‘All animals are equal, but some animals are more equal than others.’ George Orwell
‘ I have observed something else under the sun: the fastest runner doesn’t always win the race, and the strongest warrior doesn’t always win the battle. The wise sometimes go hungry and the skillful are not necessarily wealthy. And those who are educated don’t always lead successful lives’ Ecclesiastes 9:11 NLT
Life is not equal, nor fair, but right should be right and wrong should be wrong and is shouldn’t matter whether it is a Federal wrong or a state wrong. Right?
Wrong. Not all state crimes are federal crimes and vice versa, but where they are similar, the sentences meted out certainly are most assuredly not.
As I stated in an earlier posting, I was robbed and beaten a couple of years ago and – in the ensuing court case against my assailant – was required to disclose my federal arrest for possession of child pornography to both the state’s attorney as well as the assailant’s attorney.
At one point, the state’s attorney told me that had my charges been state charges instead of federal I would have never gotten a prison sentence – I would have been given probation.
Unfortunately for me – and my family – it was a federal charge and probation is almost never an option.
Take the case of our ‘Goose’.
In a 24 May 2009 story found on www.signonsandiego.com, a federal judge sentenced a 68-year old Vietnam War hero to 37 months in a federal prison for possession of child pornography. This was less than the prosecutor was asking and more than the probation his lawyers sought.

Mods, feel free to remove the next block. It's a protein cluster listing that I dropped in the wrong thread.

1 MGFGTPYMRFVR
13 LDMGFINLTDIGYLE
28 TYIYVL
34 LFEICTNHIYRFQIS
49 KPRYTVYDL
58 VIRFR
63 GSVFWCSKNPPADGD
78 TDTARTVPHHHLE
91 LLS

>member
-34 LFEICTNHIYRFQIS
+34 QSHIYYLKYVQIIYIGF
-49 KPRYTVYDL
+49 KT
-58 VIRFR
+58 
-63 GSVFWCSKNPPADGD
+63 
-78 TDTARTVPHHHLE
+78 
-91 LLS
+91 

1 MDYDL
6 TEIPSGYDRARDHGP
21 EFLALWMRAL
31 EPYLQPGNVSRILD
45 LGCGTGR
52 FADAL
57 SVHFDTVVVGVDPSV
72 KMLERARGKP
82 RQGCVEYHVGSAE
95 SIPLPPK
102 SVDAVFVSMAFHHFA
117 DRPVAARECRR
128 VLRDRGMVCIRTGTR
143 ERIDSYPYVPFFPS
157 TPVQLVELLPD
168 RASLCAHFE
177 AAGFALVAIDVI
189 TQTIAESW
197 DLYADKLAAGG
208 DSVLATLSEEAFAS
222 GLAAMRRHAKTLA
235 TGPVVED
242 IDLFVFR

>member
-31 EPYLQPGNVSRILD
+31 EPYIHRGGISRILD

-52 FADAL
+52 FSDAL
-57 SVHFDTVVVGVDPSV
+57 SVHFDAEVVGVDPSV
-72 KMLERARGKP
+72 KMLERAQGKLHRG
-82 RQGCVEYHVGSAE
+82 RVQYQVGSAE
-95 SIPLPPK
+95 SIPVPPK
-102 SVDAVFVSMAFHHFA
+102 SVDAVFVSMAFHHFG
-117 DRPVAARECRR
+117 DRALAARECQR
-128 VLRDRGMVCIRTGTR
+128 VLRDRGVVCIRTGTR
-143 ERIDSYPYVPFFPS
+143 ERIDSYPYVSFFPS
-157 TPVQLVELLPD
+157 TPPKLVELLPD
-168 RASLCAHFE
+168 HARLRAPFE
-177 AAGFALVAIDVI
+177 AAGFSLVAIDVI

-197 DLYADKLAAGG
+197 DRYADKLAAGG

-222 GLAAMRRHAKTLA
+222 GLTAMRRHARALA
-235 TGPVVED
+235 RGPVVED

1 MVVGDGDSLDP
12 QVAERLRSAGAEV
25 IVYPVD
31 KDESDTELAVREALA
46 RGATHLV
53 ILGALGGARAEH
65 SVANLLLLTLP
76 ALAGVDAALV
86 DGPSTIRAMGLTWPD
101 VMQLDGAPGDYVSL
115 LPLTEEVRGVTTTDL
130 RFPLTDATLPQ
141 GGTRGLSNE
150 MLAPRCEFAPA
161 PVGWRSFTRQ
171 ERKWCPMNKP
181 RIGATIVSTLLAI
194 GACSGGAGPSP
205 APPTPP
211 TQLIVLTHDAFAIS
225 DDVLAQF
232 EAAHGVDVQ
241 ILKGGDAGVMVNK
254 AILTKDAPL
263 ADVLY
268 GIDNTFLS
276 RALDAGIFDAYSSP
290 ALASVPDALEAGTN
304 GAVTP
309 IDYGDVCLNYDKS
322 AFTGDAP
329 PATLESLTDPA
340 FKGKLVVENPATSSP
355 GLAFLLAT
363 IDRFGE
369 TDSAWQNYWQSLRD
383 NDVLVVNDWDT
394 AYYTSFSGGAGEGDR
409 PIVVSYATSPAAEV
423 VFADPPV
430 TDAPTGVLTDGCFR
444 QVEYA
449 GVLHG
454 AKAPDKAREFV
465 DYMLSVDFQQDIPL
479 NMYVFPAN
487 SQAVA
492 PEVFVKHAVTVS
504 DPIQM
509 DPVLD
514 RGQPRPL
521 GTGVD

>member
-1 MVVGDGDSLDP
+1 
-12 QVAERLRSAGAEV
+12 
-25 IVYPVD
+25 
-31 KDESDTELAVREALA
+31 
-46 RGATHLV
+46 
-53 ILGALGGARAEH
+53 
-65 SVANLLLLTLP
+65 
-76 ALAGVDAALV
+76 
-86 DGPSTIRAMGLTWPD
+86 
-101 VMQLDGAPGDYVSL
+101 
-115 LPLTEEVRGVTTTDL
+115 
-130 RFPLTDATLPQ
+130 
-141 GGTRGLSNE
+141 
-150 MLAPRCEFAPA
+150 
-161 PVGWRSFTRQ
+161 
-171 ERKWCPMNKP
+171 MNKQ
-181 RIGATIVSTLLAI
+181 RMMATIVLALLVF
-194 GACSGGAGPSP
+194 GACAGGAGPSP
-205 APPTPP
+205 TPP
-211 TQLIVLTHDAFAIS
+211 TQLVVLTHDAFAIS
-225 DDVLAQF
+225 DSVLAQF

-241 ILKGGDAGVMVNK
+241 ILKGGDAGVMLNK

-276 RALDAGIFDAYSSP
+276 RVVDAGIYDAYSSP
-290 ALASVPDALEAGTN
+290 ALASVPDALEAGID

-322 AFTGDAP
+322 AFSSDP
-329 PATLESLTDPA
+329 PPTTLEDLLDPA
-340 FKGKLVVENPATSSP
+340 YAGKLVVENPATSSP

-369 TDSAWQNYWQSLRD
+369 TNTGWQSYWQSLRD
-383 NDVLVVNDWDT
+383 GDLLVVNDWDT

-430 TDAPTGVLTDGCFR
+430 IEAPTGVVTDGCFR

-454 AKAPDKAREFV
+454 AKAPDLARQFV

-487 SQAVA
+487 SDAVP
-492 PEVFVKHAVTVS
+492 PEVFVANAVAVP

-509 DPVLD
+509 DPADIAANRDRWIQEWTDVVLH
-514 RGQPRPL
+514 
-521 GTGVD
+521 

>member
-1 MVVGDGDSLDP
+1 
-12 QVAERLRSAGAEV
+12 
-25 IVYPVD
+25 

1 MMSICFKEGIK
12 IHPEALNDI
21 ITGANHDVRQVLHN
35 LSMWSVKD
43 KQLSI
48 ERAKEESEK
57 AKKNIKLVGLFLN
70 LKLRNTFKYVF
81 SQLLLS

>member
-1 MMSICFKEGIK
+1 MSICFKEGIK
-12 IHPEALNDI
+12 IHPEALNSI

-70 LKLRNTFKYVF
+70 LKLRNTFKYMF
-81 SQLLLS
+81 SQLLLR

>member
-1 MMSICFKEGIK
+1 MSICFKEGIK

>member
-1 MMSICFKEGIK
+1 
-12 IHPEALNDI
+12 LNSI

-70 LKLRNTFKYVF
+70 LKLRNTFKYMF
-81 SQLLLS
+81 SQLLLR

The man was Wade Sanders and he was decorated with the Silver Star, Bronze Star, a Purple Heart, and other Navy Commendations during his service in Vietnam. He had much support throughout his ordeal including a character reference from Sen. John Kerry.
A therapist who had been treating him testified he was not a danger to children, and several mental health experts who examined him concluded he was not a pedophile.
When his seized computers were analyzed, they showed that he frequently viewed ALL kinds of pornography.
Now let’s ganger at the Gander. . .
From a recent issue of “Prison Legal News” we learn that in California on 28 Jan 2011, former Riverside County Probation Officer Elizabeth Z. Nolan pleaded guilty to a felony charge of unlawful intercourse with a minor.
As part of a plea agreement, 16 other counts – including oral copulation with an minor and rape by force or fear – were dropped.
Nolan was accused of having sex with a juvenile offender over a period of several months; at the time her husband was a Riverside County Prosecutor.
She was sentenced to ONE year in jail in February 2011.
Our Goose gets 3 years and 1 month for pictures, while the Gander gets 1 year for unlawful intercourse with a minor (and with 16 additional counts dropped).
Hmmmm. . . . .
It is not uncommon in the federal system for people convicted of crimes involving pictures to receive 6-10 -12-15 or more YEARS in federal prison. I’m not talking about those who profit from producing and distributing child pornography.
I am not – in anyway, shape or form – excusing my behavior or anyone else’s who views this material, but we DO need to stop and put things in perspective.